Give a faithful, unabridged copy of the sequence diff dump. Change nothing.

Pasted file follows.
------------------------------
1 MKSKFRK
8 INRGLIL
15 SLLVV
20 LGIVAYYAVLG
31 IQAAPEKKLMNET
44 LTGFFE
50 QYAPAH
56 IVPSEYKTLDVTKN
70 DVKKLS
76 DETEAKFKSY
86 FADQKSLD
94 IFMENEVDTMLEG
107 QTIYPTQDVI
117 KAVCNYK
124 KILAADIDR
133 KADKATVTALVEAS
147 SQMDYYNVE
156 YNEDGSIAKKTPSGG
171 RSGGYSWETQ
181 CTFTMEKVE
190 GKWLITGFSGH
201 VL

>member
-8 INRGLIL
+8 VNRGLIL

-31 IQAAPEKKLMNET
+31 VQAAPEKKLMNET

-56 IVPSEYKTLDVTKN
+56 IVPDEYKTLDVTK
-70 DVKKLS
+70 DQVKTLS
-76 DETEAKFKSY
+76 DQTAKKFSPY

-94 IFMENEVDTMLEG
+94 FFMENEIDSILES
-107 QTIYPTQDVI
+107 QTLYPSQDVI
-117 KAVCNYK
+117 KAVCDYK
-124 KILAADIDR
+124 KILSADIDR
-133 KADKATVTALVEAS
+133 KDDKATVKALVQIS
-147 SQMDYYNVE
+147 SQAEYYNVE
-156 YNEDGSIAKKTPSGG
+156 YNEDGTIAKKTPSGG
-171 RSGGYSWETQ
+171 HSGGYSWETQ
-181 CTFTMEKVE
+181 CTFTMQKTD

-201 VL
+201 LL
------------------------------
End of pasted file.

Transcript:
1 MKSKFRK
8 INRGLIL
15 SLLVV
20 LGIVAYYAVLG
31 IQAAPEKKLMNET
44 LTGFFE
50 QYAPAH
56 IVPSEYKTLDVTKN
70 DVKKLS
76 DETEAKFKSY
86 FADQKSLD
94 IFMENEVDTMLEG
107 QTIYPTQDVI
117 KAVCNYK
124 KILAADIDR
133 KADKATVTALVEAS
147 SQMDYYNVE
156 YNEDGSIAKKTPSGG
171 RSGGYSWETQ
181 CTFTMEKVE
190 GKWLITGFSGH
201 VL

>member
-8 INRGLIL
+8 VNRGLIL

-31 IQAAPEKKLMNET
+31 VQAAPEKKLMNET

-56 IVPSEYKTLDVTKN
+56 IVPDEYKTLDVTK
-70 DVKKLS
+70 DQVKTLS
-76 DETEAKFKSY
+76 DQTAKKFSPY

-94 IFMENEVDTMLEG
+94 FFMENEIDSILES
-107 QTIYPTQDVI
+107 QTLYPSQDVI
-117 KAVCNYK
+117 KAVCDYK
-124 KILAADIDR
+124 KILSADIDR
-133 KADKATVTALVEAS
+133 KDDKATVKALVQIS
-147 SQMDYYNVE
+147 SQAEYYNVE
-156 YNEDGSIAKKTPSGG
+156 YNEDGTIAKKTPSGG
-171 RSGGYSWETQ
+171 HSGGYSWETQ
-181 CTFTMEKVE
+181 CTFTMQKTD

-201 VL
+201 LL